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Strengthening farmers' seed systems in China

Dr. Yiching Song and team analyzing crop diversity in the community. Copyright: The Aohan Government Network

Dr. Yiching Song, Senior Researcher at the Center for Chinese Agricultural Policy, Chinese Academy of Sciences and Dr. Ronnie Vernooy, Senior Scientist at Bioversity International, visited Aohan, Inner Mongolia, with their team to investigate the use of traditional farmer crop varieties.

Bioversity International and the Center for Chinese Agricultural Policy (CCAP), Chinese Academy of Sciences, are working together to strengthen farmers’ seed systems in China. Activities include research on the conservation and sustainable use of agrobiodiversity, the establishment of community seedbanks and community seed enterprises, participatory crop improvement and policy review and advocacy. One of the areas where they work together is Aohan in Inner Mongolia, the birthplace of foxtail millet.This report is reproduced from an article published by the Aohan Government Network on 28 September 2018, edited by Wang Yanchao, and translated by Tian Milin, Center for Chinese Agricultural Policy, Chinese Academy of Sciences.

Dr. Yiching Song, Senior Researcher at the Center for Chinese Agricultural Policy, Chinese Academy of Sciences and Dr. Ronnie Vernooy, Senior Scientist at Bioversity International, visited Aohan, Inner Mongolia, with their team, to investigate the use of traditional farmer crop varieties. They also participated in the first Chinese Farmers Harvest Festival in Aohan, Inner Mongolia.

The delegation first went to Dadianzi village and Gacha village in Xinglongwa town to hold discussions with the farmers. They collected detailed information on crop types, crop varieties, their seed sources and traditional ways of conserving farmers’ landraces. Then they learnt about the local farming culture by visiting the exhibition hall of the Inner Mongolia Prehistoric Museum at Xinglonggou where the Chinese Ancestral God of the Aohan dryland farming system can be found. This site can be seen as the foundation of the protection of Aohan’s traditional farmers’ varieties.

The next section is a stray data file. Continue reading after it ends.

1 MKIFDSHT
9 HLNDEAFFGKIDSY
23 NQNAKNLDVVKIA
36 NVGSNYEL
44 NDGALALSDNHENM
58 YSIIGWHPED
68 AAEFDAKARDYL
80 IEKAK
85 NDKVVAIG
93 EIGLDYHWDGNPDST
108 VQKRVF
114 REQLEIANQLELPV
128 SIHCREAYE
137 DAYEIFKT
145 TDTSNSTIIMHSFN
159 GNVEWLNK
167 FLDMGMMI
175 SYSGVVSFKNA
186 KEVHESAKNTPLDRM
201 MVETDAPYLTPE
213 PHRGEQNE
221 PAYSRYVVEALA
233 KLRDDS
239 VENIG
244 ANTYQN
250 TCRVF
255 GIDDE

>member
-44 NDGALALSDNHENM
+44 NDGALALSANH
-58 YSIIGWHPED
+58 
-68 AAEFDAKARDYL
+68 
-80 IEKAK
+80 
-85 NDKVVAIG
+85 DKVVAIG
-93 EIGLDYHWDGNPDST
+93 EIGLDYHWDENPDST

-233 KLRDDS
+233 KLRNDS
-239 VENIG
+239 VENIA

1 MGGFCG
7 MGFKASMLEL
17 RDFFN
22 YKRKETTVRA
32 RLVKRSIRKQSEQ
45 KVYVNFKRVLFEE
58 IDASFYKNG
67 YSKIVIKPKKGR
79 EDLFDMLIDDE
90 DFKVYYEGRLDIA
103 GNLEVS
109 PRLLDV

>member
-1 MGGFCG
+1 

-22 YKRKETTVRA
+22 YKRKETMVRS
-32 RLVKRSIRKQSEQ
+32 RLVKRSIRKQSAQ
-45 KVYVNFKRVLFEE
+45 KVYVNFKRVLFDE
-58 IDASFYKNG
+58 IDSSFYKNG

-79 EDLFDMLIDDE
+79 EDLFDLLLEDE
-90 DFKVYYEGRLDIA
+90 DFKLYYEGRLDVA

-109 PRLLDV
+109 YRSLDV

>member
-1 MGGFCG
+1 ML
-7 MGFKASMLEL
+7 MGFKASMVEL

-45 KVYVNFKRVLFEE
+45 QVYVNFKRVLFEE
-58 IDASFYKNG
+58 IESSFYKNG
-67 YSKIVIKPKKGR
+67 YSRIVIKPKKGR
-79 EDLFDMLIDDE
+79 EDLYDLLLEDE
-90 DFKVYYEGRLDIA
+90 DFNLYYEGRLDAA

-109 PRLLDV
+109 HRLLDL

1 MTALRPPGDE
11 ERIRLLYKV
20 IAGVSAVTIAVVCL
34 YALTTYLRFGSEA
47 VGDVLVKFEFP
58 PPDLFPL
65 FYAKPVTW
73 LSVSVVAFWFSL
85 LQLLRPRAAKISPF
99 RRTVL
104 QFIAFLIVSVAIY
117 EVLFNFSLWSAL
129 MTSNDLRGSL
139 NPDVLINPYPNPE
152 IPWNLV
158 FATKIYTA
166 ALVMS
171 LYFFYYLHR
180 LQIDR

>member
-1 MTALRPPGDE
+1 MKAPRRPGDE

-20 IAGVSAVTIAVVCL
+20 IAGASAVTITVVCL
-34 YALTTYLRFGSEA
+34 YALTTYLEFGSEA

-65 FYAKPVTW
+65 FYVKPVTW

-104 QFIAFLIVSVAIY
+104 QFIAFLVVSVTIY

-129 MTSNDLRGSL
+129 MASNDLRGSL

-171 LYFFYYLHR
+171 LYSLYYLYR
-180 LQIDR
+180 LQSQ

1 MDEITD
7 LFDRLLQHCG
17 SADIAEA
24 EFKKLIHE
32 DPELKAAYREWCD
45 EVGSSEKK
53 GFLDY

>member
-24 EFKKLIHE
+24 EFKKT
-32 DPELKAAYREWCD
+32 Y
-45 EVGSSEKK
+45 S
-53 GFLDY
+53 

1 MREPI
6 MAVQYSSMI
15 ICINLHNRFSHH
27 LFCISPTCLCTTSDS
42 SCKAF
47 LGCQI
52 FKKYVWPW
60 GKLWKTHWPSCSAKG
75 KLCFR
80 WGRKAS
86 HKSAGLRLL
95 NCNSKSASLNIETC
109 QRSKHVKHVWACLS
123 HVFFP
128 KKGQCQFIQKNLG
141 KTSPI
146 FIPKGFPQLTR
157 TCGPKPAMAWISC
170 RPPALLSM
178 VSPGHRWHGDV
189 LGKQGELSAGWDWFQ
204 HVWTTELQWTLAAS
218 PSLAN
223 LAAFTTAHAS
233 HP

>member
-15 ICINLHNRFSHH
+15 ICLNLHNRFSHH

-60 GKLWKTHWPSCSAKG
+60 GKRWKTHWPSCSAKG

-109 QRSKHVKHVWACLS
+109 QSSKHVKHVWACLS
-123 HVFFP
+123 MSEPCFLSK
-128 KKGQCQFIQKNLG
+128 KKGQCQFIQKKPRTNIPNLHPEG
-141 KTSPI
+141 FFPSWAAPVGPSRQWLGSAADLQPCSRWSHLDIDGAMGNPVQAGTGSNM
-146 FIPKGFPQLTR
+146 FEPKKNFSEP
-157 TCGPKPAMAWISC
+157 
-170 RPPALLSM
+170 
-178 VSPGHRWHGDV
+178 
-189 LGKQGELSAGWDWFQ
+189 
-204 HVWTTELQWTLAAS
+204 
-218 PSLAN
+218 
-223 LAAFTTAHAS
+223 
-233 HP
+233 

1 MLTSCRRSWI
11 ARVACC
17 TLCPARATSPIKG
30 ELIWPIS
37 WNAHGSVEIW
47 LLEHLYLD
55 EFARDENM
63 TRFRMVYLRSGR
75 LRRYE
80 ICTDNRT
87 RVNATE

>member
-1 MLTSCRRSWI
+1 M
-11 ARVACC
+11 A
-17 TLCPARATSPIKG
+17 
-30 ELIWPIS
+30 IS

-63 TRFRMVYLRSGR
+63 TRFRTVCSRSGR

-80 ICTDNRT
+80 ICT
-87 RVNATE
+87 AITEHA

At the opening ceremony of the first Chinese Farmers Harvest Festival in Aohan, Dr. Yiching Song said: “As a Globally Important Agricultural Heritage System, the ancestral rain prayers in Xinglonggou fully embody the spirituality of man and nature. Man and nature are harmoniously connected in the farming culture. It is also an important part of agricultural sustainable development, which should be inherited and carried forward.”

Dr. Ronnie Vernooy said: “The biodiversity is rich in the Aohan dryland farming system. From our discussions with farmers, we learned that there is still a large number of traditional farmer varieties in the households. This precious germplasm is irreplaceable in dealing with soil and climate in semi-arid areas. It is an important guarantee for maintaining sustainable development of agriculture, the development of new varieties of high-quality crops and to solving food security in the future.”

With the support of researchers and staff of non-governmental organizations, the Chinese Academy of Sciences plans to select one or two villages to set up a community seedbank, which provides new ideas for local farmers to use traditional farmers’ variety to improve their quality of life, enhance the appreciation of and attention paid to farmers’ millet landraces and promote the local biodiversity conservation work. The Aohan government departments have been actively collecting and documenting traditional farmer varieties since 2012. In the past six years, staff members visited nearly 500 households village by village and collected 218 endangered farmer varieties, including 92 millet varieties. In order to continuously protect this precious germplasm, the Aohan government set up a traditional farmers’ variety protection base to carry out locally adaptive seeds experiments and select farmer-improved seeds.

For more information, please contact Ronnie Vernooy

 

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